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HIMALAYAN CAT Breed Information

Learning the History, Physical Appearance, Behavior, Health, Diet, and Attributes of the HIMALAYAN CAT.

Himalayan Cat

Out of many cat breeds with color points like Siamese and Birman, Himalayan is a cat breed that holds its distinctive position. Himalayan is a hybrid cat of Persian and Siamese. It has some features similar to Persian cats and some like the Siamese cat breed. This sweet-tempered and gentle cat breed is also known as ‘Himmies’ and is adored by all the cat lovers.

History of the Himalayan Cat

The Himalayan cat breed does not hold a very long historical background. This cat breed is not more than 100 years old and originated from the USA. The Persian and Siamese cat breeds are admired by many car breeders. In the year 1920, some of these cat breeders started thinking to have some of the features of these two breeds in one cat.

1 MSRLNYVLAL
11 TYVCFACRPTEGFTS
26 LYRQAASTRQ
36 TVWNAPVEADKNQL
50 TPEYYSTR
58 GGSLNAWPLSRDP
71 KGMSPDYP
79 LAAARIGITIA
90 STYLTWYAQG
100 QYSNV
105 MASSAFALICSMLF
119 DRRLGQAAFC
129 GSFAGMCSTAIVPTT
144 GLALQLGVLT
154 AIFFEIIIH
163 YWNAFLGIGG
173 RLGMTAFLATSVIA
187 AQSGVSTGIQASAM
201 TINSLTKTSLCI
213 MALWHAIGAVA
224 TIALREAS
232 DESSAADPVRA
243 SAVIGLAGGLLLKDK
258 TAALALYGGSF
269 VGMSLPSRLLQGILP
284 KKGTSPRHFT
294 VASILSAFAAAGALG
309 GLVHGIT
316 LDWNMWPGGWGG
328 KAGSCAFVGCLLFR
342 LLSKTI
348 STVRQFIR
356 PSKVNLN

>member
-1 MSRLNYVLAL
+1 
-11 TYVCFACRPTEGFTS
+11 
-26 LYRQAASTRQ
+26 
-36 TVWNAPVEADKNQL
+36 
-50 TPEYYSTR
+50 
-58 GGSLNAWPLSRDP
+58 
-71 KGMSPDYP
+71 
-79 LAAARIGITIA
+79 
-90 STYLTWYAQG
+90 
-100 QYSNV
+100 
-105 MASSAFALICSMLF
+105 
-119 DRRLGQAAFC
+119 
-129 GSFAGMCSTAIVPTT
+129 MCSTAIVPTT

They wanted to produce a cat with Persian body and Siamese markings. In 1924, a Swedish geneticist made a deliberate attempt of crossing a Persian and a Siamese cat. After several attempts, a cat with point coloration and longhair was born in 1935. Two researchers of Harward crossed a black male Persian with a female Siamese.

As a result, a litter of black shorthair kittens was produced. The result was the same by crossing a black Persian female with the male Siamese. It was because, to have point coloration and longhair in the offspring, both parents need to possess those genes.

When the male of the first litter was crossed with the female of the second litter, the desired result was obtained. A cat with long hair and point coloration coat pattern was produced. It was named as Debutante.

This crossbreeding was interrupted by World War 2 and continued again in1950. In 1957, this cat breed was recognized by CFA and ACFA as ‘Himalayan’. By 1961, all major cat associations of the US recognized this breed.

Height & Weight